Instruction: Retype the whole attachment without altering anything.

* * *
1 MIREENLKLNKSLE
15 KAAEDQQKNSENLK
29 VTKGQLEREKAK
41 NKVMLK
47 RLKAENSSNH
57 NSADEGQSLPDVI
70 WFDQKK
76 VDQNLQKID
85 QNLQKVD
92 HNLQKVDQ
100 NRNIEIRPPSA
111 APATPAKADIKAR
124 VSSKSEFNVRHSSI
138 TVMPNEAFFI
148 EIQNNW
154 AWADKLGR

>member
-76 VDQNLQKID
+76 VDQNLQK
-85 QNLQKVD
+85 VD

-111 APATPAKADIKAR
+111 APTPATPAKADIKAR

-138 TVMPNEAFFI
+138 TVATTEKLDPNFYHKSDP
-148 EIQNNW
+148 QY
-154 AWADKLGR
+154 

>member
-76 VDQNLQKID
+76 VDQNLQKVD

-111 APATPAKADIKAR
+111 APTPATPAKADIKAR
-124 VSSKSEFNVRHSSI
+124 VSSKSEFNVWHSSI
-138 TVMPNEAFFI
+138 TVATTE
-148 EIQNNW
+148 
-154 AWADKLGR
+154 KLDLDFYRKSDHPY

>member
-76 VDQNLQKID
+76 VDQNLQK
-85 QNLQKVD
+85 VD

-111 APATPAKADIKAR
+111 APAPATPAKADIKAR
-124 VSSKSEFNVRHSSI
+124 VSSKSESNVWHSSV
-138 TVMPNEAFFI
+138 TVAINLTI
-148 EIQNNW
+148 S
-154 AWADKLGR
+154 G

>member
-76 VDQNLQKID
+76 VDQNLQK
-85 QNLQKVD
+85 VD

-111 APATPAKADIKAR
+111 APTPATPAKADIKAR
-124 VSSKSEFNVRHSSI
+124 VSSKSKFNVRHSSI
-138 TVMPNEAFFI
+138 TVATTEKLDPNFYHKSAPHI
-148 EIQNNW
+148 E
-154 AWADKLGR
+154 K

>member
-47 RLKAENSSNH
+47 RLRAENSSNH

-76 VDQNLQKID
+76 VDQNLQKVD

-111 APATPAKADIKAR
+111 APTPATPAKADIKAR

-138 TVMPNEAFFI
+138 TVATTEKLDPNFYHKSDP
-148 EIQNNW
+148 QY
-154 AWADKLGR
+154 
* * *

1 MIREENLKLNKSLE
15 KAAEDQQKNSENLK
29 VTKGQLEREKAK
41 NKVMLK
47 RLKAENSSNH
57 NSADEGQSLPDVI
70 WFDQKK
76 VDQNLQKID
85 QNLQKVD
92 HNLQKVDQ
100 NRNIEIRPPSA
111 APATPAKADIKAR
124 VSSKSEFNVRHSSI
138 TVMPNEAFFI
148 EIQNNW
154 AWADKLGR

>member
-76 VDQNLQKID
+76 VDQNLQK
-85 QNLQKVD
+85 VD

-111 APATPAKADIKAR
+111 APTPATPAKADIKAR

-138 TVMPNEAFFI
+138 TVATTEKLDPNFYHKSDP
-148 EIQNNW
+148 QY
-154 AWADKLGR
+154 

>member
-76 VDQNLQKID
+76 VDQNLQKVD

-111 APATPAKADIKAR
+111 APTPATPAKADIKAR
-124 VSSKSEFNVRHSSI
+124 VSSKSEFNVWHSSI
-138 TVMPNEAFFI
+138 TVATTE
-148 EIQNNW
+148 
-154 AWADKLGR
+154 KLDLDFYRKSDHPY

>member
-76 VDQNLQKID
+76 VDQNLQK
-85 QNLQKVD
+85 VD

-111 APATPAKADIKAR
+111 APAPATPAKADIKAR
-124 VSSKSEFNVRHSSI
+124 VSSKSESNVWHSSV
-138 TVMPNEAFFI
+138 TVAINLTI
-148 EIQNNW
+148 S
-154 AWADKLGR
+154 G

>member
-76 VDQNLQKID
+76 VDQNLQK
-85 QNLQKVD
+85 VD

-111 APATPAKADIKAR
+111 APTPATPAKADIKAR
-124 VSSKSEFNVRHSSI
+124 VSSKSKFNVRHSSI
-138 TVMPNEAFFI
+138 TVATTEKLDPNFYHKSAPHI
-148 EIQNNW
+148 E
-154 AWADKLGR
+154 K

>member
-47 RLKAENSSNH
+47 RLRAENSSNH

-76 VDQNLQKID
+76 VDQNLQKVD

-111 APATPAKADIKAR
+111 APTPATPAKADIKAR

-138 TVMPNEAFFI
+138 TVATTEKLDPNFYHKSDP
-148 EIQNNW
+148 QY
-154 AWADKLGR
+154 